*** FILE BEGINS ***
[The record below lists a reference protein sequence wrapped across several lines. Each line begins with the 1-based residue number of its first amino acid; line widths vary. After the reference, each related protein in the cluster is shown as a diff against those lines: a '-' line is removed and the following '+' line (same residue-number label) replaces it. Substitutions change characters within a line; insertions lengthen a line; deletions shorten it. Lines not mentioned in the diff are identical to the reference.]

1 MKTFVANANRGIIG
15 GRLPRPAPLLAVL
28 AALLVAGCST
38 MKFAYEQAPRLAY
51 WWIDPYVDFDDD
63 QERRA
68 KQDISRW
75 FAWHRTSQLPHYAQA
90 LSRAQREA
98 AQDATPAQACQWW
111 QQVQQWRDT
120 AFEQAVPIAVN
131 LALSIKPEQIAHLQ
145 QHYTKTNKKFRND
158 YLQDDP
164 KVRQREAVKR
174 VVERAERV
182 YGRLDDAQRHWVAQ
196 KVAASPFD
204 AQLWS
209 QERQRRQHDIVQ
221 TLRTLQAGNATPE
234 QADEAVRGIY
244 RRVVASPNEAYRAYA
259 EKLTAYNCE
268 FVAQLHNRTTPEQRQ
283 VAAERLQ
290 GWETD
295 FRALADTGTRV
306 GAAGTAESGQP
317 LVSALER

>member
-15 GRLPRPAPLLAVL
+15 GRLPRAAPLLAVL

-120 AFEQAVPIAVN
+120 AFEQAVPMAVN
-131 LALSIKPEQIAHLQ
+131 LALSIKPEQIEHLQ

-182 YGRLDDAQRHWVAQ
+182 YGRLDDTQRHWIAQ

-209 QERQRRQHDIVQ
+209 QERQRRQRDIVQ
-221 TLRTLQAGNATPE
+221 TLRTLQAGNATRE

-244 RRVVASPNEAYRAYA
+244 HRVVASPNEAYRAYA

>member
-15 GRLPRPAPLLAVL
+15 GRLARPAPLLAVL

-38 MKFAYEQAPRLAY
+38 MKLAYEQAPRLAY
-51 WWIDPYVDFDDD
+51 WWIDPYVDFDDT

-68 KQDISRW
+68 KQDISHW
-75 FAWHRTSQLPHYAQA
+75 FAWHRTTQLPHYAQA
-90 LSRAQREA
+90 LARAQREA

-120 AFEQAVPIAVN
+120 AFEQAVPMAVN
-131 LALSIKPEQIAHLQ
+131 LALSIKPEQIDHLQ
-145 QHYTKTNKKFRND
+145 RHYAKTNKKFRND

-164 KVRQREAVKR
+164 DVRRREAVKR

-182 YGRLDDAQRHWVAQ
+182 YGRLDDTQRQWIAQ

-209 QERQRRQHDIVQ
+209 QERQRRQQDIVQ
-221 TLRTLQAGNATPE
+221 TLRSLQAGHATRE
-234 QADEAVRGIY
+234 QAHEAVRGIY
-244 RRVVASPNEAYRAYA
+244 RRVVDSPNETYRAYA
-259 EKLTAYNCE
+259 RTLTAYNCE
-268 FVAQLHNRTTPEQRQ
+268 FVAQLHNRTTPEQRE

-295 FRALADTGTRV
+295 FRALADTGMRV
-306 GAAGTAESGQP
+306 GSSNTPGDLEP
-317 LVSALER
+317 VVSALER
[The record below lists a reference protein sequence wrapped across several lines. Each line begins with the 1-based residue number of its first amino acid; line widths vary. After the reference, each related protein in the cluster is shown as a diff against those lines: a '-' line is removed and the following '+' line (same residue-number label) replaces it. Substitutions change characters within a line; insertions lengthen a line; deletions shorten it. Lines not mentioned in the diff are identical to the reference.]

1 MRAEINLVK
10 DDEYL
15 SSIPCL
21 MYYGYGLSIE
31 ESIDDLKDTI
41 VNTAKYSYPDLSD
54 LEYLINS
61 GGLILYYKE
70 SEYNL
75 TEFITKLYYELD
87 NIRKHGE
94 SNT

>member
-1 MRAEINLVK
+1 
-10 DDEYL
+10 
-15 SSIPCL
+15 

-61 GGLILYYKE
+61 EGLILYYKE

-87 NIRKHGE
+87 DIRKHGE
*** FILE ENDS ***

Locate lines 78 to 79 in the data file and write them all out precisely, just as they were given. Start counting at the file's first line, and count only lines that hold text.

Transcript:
+244 RRVVDSPNETYRAYA
-259 EKLTAYNCE